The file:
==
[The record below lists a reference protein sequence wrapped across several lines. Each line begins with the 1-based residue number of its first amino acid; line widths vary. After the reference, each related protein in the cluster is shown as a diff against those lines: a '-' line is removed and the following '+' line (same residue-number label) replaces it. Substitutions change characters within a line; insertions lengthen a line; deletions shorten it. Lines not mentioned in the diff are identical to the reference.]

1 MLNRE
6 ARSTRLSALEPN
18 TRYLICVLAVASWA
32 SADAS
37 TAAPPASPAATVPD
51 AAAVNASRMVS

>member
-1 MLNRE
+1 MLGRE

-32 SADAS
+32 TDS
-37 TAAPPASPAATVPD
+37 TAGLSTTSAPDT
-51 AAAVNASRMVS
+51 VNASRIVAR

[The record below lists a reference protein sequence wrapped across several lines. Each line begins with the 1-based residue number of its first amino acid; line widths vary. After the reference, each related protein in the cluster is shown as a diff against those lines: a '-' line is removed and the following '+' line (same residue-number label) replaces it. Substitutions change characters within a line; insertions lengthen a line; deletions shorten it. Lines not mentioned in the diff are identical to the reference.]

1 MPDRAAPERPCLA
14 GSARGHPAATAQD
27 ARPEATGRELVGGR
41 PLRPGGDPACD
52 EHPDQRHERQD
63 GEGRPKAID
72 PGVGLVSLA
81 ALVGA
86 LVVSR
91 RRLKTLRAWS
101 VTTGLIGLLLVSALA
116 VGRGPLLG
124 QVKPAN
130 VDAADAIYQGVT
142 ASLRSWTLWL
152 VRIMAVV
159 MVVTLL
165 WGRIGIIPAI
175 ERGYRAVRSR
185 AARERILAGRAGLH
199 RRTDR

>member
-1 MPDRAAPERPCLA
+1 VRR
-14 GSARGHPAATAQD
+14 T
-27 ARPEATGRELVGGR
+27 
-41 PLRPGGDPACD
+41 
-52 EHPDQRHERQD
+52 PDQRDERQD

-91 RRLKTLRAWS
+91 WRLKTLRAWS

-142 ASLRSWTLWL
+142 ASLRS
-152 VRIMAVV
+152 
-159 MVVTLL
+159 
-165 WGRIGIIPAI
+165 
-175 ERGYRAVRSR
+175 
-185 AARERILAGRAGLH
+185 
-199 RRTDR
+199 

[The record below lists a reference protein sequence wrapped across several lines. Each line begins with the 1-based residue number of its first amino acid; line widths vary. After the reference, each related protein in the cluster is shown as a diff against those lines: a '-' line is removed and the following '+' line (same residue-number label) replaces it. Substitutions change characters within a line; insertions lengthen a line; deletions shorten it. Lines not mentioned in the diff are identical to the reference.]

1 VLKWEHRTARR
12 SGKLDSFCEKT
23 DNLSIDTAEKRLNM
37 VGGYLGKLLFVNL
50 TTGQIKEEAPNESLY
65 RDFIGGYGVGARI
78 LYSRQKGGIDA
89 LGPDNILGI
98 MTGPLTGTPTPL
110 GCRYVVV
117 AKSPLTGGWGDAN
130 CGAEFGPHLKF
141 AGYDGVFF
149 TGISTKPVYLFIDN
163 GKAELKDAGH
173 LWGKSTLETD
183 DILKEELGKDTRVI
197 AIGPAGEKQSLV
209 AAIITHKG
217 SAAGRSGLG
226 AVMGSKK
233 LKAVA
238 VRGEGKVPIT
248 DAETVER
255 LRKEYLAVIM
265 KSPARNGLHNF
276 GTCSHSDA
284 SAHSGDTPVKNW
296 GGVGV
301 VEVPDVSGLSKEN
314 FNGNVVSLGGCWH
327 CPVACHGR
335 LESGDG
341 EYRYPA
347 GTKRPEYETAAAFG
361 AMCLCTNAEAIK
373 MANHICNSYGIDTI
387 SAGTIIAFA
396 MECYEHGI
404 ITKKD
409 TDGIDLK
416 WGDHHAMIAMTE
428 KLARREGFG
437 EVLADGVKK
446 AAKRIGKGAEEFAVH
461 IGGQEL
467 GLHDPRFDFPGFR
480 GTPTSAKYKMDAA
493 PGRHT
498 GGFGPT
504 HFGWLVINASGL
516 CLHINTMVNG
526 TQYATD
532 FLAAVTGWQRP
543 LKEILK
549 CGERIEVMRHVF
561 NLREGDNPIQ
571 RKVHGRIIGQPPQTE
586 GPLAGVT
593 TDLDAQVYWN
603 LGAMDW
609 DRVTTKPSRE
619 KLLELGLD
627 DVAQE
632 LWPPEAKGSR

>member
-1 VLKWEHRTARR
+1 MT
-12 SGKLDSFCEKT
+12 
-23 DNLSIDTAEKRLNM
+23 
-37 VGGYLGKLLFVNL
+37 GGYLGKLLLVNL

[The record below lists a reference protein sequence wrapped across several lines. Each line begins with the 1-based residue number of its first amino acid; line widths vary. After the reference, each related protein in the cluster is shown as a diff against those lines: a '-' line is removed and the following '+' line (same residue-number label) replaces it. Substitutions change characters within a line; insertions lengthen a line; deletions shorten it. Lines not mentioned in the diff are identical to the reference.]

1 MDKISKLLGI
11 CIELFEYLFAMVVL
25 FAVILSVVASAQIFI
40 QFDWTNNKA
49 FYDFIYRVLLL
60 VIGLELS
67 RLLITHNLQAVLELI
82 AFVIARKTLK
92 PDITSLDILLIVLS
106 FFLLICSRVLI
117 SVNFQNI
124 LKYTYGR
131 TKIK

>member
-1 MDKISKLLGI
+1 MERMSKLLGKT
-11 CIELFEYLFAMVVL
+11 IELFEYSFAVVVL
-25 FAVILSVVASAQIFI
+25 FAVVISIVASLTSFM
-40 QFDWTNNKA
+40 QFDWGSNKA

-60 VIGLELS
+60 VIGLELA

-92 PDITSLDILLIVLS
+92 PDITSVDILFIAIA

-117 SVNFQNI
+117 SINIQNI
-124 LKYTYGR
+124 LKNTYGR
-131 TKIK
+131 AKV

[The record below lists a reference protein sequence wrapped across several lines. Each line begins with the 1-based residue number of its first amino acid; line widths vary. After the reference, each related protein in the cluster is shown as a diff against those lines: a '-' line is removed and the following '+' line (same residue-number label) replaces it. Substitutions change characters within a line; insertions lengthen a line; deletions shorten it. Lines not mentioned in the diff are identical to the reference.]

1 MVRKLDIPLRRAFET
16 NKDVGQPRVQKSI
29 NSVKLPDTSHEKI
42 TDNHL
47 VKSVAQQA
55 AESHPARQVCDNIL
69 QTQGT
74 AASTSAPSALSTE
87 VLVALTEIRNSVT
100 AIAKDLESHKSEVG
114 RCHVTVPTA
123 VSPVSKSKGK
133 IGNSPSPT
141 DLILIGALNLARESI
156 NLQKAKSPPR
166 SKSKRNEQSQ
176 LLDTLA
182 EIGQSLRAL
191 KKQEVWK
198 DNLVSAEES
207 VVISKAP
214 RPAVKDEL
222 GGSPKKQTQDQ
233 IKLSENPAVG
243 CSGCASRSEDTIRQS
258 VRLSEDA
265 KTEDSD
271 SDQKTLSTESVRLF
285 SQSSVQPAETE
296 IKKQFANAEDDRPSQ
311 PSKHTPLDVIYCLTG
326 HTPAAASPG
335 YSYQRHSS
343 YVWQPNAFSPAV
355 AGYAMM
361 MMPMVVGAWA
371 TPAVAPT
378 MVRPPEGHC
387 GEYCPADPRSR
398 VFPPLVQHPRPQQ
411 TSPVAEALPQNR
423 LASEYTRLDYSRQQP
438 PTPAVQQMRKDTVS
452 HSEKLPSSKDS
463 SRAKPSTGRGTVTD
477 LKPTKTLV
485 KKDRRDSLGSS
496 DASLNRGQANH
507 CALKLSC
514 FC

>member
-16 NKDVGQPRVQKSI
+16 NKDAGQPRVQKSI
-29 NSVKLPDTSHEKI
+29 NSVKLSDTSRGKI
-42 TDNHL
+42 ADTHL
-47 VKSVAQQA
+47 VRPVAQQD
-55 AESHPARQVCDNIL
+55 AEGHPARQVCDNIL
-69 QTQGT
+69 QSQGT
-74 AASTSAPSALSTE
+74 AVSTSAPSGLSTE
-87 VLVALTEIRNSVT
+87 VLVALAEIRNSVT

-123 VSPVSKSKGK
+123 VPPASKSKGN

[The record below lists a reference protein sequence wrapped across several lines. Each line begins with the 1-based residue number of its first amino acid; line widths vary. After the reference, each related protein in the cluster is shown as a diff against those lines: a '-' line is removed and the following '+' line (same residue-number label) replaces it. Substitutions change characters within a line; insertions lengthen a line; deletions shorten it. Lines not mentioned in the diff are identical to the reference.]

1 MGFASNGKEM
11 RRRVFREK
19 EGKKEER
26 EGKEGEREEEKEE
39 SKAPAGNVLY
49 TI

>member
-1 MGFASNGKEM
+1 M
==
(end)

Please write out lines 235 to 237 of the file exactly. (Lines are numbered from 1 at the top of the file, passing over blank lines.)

+55 AEGHPARQVCDNIL
-69 QTQGT
+69 QSQGT